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Re: Andre LaFosse vs. Mark Sottilaro: The BAD DESIGN SLAPDOWN

With the unplayable animation (it played as a quicktime movie, but not as 
a string of
images) I was trying to show an extreme case, and you're right, Electrix, 
for the most
part, DOES design really cool stuff.  Shit, I should get a commision for 
all the
Warp-factories I've gotten people to buy.  I LOVE my Warp Factory and my 
(they both have a wet/dry mix!)

Anyway, the same holds true for the Repeater, I've been talking it up to 
whoever will
listen.  I really want this product to do well.  I think it will become a 
classic, as
the EDP and the JamMan have.  One of the great things about the EDP and 
the Repeater is
that the creators have an open channel of communication with their users.  
feedback is very usefull to them.  If I were Daemon, and saw all the 
Repeater posts,
I'd pee my pants with glee.  Hell, despite any nitpicking, I dropped out 
of the group
buy with Alto music so that I could purchase one for more money at 
Banana's at Large so
I'd have it for the three day weekend.  BTW, Banana's is a great store to 
deal with.

Mark Sottilaro

Andre LaFosse wrote:

> Yo peeple,
> and Yo Mark.  Thanks for the eminently thoughtful followup.  Gotta say
> that the subject header has all the makings of a killer remix CD.  "The
> Bad Design Slapdown"... that's gotta be an album title in the works!
> I appreciate your raising the issue of "creator's intent."  The analogy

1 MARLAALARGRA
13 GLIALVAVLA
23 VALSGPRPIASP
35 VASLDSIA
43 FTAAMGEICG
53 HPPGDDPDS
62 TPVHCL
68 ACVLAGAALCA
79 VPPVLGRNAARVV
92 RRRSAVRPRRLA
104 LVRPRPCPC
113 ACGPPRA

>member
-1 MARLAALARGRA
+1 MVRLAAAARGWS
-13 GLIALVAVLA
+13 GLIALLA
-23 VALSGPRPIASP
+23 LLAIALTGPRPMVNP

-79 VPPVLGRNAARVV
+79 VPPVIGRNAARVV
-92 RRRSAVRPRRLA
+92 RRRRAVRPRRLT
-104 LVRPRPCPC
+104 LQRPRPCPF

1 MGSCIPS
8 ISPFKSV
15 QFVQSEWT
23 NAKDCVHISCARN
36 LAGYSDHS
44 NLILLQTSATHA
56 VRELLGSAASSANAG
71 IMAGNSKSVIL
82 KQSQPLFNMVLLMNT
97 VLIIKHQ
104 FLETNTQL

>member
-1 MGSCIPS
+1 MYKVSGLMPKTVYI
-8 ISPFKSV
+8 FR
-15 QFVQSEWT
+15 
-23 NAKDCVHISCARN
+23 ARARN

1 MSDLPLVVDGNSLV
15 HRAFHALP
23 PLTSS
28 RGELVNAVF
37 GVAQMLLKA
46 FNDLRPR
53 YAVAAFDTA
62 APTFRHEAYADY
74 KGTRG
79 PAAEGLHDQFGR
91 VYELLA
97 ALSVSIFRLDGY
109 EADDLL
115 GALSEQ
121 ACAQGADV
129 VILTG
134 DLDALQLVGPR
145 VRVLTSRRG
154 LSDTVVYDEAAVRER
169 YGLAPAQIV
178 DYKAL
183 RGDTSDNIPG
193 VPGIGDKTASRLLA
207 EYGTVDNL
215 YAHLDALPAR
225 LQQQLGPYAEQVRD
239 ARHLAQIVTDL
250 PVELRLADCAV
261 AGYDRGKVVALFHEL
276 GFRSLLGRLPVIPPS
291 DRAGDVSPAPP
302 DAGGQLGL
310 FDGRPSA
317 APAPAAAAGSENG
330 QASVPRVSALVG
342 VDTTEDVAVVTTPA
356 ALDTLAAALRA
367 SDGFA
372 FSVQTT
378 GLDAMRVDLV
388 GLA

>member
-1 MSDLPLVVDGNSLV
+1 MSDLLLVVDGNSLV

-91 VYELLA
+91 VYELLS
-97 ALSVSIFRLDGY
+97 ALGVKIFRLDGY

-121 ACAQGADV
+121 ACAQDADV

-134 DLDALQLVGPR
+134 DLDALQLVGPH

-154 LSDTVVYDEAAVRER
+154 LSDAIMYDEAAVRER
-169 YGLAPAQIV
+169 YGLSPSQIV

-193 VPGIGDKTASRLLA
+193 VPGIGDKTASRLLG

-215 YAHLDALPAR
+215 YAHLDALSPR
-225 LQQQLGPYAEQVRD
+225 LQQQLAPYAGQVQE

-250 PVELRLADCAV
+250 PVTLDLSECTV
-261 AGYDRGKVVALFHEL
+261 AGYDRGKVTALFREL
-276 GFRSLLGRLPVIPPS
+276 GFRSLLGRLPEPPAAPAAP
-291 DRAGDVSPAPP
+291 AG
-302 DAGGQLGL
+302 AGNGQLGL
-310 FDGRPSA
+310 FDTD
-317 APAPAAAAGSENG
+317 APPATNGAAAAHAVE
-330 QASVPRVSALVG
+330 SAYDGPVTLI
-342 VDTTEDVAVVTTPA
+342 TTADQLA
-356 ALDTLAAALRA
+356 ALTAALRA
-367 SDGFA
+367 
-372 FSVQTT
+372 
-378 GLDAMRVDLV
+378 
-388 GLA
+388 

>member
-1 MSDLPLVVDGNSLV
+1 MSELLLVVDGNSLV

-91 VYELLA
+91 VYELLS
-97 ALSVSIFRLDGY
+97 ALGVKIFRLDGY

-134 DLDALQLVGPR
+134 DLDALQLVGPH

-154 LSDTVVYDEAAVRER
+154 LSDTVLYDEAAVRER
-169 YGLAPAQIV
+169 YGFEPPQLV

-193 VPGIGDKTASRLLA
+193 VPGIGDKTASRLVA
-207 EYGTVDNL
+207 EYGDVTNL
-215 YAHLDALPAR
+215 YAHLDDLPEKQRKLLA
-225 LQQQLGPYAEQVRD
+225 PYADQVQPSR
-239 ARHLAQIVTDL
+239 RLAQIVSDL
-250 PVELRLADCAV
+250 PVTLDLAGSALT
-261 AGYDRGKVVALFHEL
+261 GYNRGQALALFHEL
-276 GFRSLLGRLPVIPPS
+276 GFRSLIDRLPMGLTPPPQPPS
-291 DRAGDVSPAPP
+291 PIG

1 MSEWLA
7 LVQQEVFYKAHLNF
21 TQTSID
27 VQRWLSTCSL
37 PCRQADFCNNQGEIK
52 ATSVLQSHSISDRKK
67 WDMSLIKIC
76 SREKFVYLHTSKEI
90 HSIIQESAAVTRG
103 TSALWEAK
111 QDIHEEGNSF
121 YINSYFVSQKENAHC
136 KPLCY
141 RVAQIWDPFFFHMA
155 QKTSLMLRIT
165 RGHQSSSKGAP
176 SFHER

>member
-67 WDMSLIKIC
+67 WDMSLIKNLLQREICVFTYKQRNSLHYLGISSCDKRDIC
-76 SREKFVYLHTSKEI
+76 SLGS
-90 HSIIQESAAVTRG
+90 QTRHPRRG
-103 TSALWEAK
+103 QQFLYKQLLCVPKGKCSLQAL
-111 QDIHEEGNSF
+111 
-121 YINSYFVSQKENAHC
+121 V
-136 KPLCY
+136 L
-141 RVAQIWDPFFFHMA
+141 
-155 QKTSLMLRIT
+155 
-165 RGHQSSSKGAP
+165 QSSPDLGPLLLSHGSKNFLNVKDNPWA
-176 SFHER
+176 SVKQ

> you drew with the in-depth yet unusable animation doesn't strike me as
> being entirely applicable to the Repeater situation, however.
> Why?  Because in the case you mentioned, the background was unplayable
> on a personal computer.  It couldn't function in the environment it was
> commisioned for.  Whereas the Repeater is (finally!) very much a
> real-world entity that does operate as it's supposed to.
> And it's the last four words of that sentence that I think are the crux
> of the issue here.  Damon has said that it was designed more from the
> point of view of a recorder than a processor or sound editor, which I
> think is the core of the current debate.
> Electrix is very highly regarded for making very user-friendly units
> with musicians in mind, so I think it's a bit unfair to suggest that
> they didn't understand what they were trying to do.
> Could it be that some of the Repeater customers, in fact, didn't
> understand what Electrix was trying to do with the product?  In light of
> some of the comments knocking the thing for not functioning like a
> standard effects processor, it's at least an interesting twist worth 
> The bottom line (it seems to me) is that the whole concept of what a
> looper IS, and what it's SUPPOSED to do, and HOW it's supposed to do it,
> is still very much up in the air.  There aren't any hard and fast rules.
>  And when it comes to hardware-based, real-time, multi-track loopers,
> Electrix has just written the first chapter of that particular book.
> Here's an interesting angle: if Electrix is focusing so much on the
> real-time looping angle, and wants to dedicate its brain trust to that
> niche (as seems to be the case), why couldn't different loopers be
> designed for different types of looping applications?  In much the same
> way that people will reach for an SG over a Les Paul, or a Telecaster
> instead of a Strat...
> Anyway...  there's not much more I can say without having a Repeater in
> my hand, but I very much look forward to hearing more about the thing,
> and seeing what sorts of creative paths it leads people down.
> --Andre
> PS - very glad you dug the CD, Mark.  Thanks again for picking it up.